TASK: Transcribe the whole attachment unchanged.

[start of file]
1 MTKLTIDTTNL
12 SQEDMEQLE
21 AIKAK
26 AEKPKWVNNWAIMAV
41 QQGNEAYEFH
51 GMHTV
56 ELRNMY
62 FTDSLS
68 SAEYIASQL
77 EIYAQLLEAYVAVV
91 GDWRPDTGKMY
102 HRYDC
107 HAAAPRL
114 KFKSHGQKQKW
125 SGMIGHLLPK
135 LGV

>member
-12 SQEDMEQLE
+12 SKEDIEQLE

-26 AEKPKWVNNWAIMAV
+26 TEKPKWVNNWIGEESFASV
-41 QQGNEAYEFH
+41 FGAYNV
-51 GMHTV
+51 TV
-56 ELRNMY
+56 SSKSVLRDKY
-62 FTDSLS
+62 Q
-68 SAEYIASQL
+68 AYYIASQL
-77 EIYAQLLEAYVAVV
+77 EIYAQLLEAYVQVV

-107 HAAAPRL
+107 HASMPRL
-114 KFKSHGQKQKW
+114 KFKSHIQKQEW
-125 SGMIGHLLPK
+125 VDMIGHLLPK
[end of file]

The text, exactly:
1 MTKLTIDTTNL
12 SQEDMEQLE
21 AIKAK
26 AEKPKWVNNWAIMAV
41 QQGNEAYEFH
51 GMHTV
56 ELRNMY
62 FTDSLS
68 SAEYIASQL
77 EIYAQLLEAYVAVV
91 GDWRPDTGKMY
102 HRYDC
107 HAAAPRL
114 KFKSHGQKQKW
125 SGMIGHLLPK
135 LGV

>member
-12 SQEDMEQLE
+12 SKEDIEQLE

-26 AEKPKWVNNWAIMAV
+26 TEKPKWVNNWIGEESFASV
-41 QQGNEAYEFH
+41 FGAYNV
-51 GMHTV
+51 TV
-56 ELRNMY
+56 SSKSVLRDKY
-62 FTDSLS
+62 Q
-68 SAEYIASQL
+68 AYYIASQL
-77 EIYAQLLEAYVAVV
+77 EIYAQLLEAYVQVV

-107 HAAAPRL
+107 HASMPRL
-114 KFKSHGQKQKW
+114 KFKSHIQKQEW
-125 SGMIGHLLPK
+125 VDMIGHLLPK